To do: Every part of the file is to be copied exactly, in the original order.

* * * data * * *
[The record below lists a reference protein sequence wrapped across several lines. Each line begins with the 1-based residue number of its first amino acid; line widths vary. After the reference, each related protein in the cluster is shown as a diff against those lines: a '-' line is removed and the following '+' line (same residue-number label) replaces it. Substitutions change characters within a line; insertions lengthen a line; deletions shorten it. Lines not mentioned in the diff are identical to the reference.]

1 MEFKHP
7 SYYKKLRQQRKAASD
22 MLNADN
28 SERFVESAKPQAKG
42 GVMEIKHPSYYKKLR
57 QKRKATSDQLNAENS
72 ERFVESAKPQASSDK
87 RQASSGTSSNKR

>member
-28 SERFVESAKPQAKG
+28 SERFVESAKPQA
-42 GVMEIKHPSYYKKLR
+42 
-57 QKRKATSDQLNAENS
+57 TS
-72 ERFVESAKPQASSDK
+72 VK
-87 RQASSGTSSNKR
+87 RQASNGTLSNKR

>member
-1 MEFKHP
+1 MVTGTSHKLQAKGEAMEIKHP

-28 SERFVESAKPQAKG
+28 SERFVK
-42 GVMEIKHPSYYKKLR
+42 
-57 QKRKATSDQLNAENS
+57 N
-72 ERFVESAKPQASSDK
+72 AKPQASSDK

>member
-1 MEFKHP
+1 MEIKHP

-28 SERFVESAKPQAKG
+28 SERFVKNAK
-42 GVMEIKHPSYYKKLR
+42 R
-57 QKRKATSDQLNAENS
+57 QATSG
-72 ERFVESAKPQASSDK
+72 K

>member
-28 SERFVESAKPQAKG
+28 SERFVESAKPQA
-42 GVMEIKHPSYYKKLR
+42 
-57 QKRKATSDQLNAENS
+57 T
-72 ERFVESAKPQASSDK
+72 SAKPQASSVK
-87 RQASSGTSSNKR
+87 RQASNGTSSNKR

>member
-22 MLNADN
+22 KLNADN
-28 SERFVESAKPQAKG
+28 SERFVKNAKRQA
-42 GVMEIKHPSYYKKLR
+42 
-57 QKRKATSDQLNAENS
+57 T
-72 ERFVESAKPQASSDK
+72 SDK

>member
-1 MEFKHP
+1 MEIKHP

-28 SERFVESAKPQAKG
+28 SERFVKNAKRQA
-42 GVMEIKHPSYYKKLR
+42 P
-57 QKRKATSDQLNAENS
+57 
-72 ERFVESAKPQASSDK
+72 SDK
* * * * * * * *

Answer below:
[The record below lists a reference protein sequence wrapped across several lines. Each line begins with the 1-based residue number of its first amino acid; line widths vary. After the reference, each related protein in the cluster is shown as a diff against those lines: a '-' line is removed and the following '+' line (same residue-number label) replaces it. Substitutions change characters within a line; insertions lengthen a line; deletions shorten it. Lines not mentioned in the diff are identical to the reference.]

1 MEFKHP
7 SYYKKLRQQRKAASD
22 MLNADN
28 SERFVESAKPQAKG
42 GVMEIKHPSYYKKLR
57 QKRKATSDQLNAENS
72 ERFVESAKPQASSDK
87 RQASSGTSSNKR

>member
-28 SERFVESAKPQAKG
+28 SERFVESAKPQA
-42 GVMEIKHPSYYKKLR
+42 
-57 QKRKATSDQLNAENS
+57 TS
-72 ERFVESAKPQASSDK
+72 VK
-87 RQASSGTSSNKR
+87 RQASNGTLSNKR

>member
-1 MEFKHP
+1 MVTGTSHKLQAKGEAMEIKHP

-28 SERFVESAKPQAKG
+28 SERFVK
-42 GVMEIKHPSYYKKLR
+42 
-57 QKRKATSDQLNAENS
+57 N
-72 ERFVESAKPQASSDK
+72 AKPQASSDK

>member
-1 MEFKHP
+1 MEIKHP

-28 SERFVESAKPQAKG
+28 SERFVKNAK
-42 GVMEIKHPSYYKKLR
+42 R
-57 QKRKATSDQLNAENS
+57 QATSG
-72 ERFVESAKPQASSDK
+72 K

>member
-28 SERFVESAKPQAKG
+28 SERFVESAKPQA
-42 GVMEIKHPSYYKKLR
+42 
-57 QKRKATSDQLNAENS
+57 T
-72 ERFVESAKPQASSDK
+72 SAKPQASSVK
-87 RQASSGTSSNKR
+87 RQASNGTSSNKR

>member
-22 MLNADN
+22 KLNADN
-28 SERFVESAKPQAKG
+28 SERFVKNAKRQA
-42 GVMEIKHPSYYKKLR
+42 
-57 QKRKATSDQLNAENS
+57 T
-72 ERFVESAKPQASSDK
+72 SDK

>member
-1 MEFKHP
+1 MEIKHP

-28 SERFVESAKPQAKG
+28 SERFVKNAKRQA
-42 GVMEIKHPSYYKKLR
+42 P
-57 QKRKATSDQLNAENS
+57 
-72 ERFVESAKPQASSDK
+72 SDK